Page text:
Proximal hamstring tendinopathy; expert physiotherapists’ perspectives on diagnosis, management and prevention

Review written by Dr Seth O’Neill info

Key Points

  1. Proximal hamstring tendinopathy needs a thorough differential diagnostic work up involving excellent subjective and objective assessment.
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BACKGROUND & OBJECTIVE

Proximal hamstring tendinopathy (PHT) is the less common cousin of gluteal tendinopathy (GTPS/lateral thigh pain) and provides a diagnostic challenge. Sciatic nerve, hip and lumbar problems commonly manifest with pain around the ischial tuberosity and upper thigh making diagnosis difficult. Due to the limited number of people suffering PHT it is very difficult to develop robust studies investigating appropriate management strategies. Due to this, the authors deemed it appropriate to complete a study to investigate expert consensus related to the assessment, treatment and prevention of PHT.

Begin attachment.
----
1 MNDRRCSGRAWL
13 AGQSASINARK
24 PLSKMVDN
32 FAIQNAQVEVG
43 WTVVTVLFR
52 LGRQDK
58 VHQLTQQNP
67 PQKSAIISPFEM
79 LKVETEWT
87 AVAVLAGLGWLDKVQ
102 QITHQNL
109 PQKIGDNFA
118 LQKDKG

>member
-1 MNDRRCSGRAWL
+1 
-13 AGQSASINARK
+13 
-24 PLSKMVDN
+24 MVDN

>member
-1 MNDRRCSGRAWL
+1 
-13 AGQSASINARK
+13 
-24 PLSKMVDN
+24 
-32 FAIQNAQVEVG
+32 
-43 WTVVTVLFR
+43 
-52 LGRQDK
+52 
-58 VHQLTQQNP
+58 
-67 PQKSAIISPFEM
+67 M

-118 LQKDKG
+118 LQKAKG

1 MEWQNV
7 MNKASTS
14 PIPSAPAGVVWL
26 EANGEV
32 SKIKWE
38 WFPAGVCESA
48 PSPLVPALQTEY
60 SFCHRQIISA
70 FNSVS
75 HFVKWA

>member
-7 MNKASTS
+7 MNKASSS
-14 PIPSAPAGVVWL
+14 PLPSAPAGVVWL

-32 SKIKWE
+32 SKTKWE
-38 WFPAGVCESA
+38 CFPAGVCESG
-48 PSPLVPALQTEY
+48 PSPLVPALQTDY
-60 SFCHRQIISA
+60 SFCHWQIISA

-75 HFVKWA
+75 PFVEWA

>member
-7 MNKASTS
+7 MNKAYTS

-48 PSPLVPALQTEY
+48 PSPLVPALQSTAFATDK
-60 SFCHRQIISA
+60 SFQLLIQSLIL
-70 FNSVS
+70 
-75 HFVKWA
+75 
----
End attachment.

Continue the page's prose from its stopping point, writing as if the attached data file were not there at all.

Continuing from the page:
Sciatic nerve, hip and lumbar problems commonly manifest with pain around the ischial tuberosity.
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All the experts agreed on progressive loading using a pain monitoring model to assess appropriate loads.

METHODS

The authors developed semi-structured interviews and purposefully sampled 13 expert physiotherapists. The geographic spread of the experts was mostly Australia with a smattering of other regions – Qatar, Scotland, Ireland, New Zealand all with n=1.

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